Because the OIG exclusion list is constantly changing, the challenge to organizations is keeping pace with the ongoing updates. This is important since entities might appear on the list today when they weren’t included before. Top performing companies rely on software solutions providers to help meet compliance requirements so that they can focus on their core business mission of satisfying customer demand and enabling growth.
Are There Other Exclusion Lists To Consider?
Yes. Medical compliance can be a complicated topic. We’ve only scratched the surface of what exclusions hospitals and businesses in this field must pay attention to. For instance, in addition to the OIG Exclusion List, you also have similar requirements from the Drug Enforcement Administration (DEA) alongside the Office of Foreign Assets Control (OFAC) and various others.
One separate but still related list to consider is maintained by the General Service Administration (GSA), which intends to prevent fraud in the healthcare industry. Its System for Award Management (SAM) requires compliance with various databases, including the Excluded Parties List System (EPLS).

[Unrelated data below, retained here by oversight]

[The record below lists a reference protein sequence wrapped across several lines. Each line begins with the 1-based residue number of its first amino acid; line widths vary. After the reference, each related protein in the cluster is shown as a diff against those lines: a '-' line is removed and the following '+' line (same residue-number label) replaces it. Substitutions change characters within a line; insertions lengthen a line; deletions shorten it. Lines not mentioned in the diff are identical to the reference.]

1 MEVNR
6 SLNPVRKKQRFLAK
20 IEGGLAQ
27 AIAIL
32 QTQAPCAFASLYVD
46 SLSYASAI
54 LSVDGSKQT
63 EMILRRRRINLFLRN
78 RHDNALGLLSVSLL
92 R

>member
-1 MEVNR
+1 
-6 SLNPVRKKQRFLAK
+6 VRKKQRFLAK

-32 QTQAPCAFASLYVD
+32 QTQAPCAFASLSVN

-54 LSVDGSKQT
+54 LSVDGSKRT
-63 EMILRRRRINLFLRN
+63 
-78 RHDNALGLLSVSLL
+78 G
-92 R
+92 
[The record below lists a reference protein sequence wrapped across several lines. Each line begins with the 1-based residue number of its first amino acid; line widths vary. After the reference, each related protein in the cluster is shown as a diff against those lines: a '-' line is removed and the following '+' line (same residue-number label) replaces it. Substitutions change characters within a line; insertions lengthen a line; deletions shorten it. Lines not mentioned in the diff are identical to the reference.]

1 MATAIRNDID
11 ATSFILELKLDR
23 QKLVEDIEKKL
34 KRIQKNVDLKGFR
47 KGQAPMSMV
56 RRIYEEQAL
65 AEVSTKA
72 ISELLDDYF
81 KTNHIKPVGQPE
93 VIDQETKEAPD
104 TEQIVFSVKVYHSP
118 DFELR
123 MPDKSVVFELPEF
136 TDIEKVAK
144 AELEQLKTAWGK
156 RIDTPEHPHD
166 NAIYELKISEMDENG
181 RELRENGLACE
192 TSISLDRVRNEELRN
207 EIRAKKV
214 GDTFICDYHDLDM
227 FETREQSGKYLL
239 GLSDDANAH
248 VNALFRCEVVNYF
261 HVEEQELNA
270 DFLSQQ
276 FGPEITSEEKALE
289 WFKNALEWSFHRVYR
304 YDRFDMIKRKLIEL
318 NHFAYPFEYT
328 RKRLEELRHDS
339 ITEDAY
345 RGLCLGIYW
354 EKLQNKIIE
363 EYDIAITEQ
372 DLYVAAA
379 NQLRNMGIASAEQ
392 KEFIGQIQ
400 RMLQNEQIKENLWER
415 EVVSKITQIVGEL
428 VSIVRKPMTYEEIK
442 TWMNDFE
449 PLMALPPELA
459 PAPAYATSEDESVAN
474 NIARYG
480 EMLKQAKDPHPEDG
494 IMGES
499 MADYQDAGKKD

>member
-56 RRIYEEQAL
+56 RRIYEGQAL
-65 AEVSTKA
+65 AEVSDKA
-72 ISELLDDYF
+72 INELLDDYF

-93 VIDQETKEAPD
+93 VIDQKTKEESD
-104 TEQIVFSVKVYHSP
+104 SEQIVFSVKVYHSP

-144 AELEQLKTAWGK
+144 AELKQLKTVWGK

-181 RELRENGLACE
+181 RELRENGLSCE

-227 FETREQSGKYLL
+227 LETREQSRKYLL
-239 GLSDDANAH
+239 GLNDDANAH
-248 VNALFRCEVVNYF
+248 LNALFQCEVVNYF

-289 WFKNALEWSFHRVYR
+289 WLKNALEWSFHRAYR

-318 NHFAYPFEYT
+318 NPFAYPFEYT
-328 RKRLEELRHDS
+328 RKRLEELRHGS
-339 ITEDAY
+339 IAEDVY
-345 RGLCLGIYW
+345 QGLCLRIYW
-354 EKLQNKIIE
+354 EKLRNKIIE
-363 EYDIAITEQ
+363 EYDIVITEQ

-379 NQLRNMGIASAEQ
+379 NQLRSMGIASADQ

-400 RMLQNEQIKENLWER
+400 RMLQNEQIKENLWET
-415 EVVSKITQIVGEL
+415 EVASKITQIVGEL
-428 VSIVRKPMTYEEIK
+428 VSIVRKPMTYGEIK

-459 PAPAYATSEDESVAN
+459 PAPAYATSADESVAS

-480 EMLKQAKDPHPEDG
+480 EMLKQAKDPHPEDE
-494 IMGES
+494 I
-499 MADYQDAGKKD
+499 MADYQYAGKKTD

While there may be some overlap between SAM and the OIG exclusion list, the two are, indeed, handled by independent administrative organizations. Medical companies need to consider both when hiring or partnering with new entities.
For more comprehensive information about effective compliance in the healthcare industry, download our white paper or visit our Resource Center.
Streamline Regulatory Compliance with Descartes
Not only are there many exclusions lists to keep track of, but it’s always best practice to screen on a regular basis and continually monitor your compliance, as these lists, including the OIG exclusion list, change regularly.
It can seem overwhelming. However, you don’t have to spend a prohibitively large chunk of the budget on compliance systems that are manual or in-house, as many third-party services allow you to scan new hires and partnerships with ease and cost-effectively. Start your search with Descartes.
Don’t run the risk of getting hit with government enforcement action. Find out today how our denied party screening solutions can help you achieve a comprehensive and efficient compliance program.
With features like automated and integrated denied party screening (that includes healthcare watchlists like the OIG exclusion list), compliance management workflows, and export document management, Descartes is a provider of an industry-leading suite of denied party screening, 3rd party risk management solutions, as well as trade content for leading business systems, that can be integrated with minimal disruption.
Descartes Visual Compliance and Descartes MK Denied Party Screening solutions are flexible and modular, allowing organizations to pick the specific and exact functionality and content they need for their particular compliance needs and scale up later as and when necessary.